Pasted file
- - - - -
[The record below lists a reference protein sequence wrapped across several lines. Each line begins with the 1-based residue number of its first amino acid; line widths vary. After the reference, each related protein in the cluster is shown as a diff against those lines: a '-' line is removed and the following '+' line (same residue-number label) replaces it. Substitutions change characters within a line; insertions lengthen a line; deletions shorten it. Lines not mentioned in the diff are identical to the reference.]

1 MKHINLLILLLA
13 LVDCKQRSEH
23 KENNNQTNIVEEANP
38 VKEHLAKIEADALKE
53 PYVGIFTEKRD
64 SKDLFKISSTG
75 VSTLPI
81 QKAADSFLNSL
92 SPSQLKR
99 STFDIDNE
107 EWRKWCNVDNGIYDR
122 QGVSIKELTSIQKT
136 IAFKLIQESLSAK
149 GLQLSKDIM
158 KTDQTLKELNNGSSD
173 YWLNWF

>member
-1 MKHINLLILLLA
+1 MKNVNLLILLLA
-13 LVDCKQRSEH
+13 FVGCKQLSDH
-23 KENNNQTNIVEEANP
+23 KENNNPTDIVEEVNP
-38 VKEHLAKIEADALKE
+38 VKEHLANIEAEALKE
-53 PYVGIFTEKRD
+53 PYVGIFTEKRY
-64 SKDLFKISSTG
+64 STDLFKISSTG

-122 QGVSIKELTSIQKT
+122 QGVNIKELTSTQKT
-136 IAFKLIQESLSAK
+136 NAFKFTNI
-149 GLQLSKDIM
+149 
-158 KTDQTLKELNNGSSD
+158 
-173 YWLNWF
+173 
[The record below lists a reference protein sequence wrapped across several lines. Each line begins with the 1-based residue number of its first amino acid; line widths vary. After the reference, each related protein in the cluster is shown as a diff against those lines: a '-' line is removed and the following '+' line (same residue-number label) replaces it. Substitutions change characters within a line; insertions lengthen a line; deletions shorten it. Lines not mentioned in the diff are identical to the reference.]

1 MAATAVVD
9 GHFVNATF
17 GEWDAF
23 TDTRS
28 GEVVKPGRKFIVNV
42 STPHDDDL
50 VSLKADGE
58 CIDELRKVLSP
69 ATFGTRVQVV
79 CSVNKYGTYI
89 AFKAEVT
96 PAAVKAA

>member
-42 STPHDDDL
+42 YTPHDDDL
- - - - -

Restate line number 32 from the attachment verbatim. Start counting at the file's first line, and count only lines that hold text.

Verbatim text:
+122 QGVNIKELTSTQKT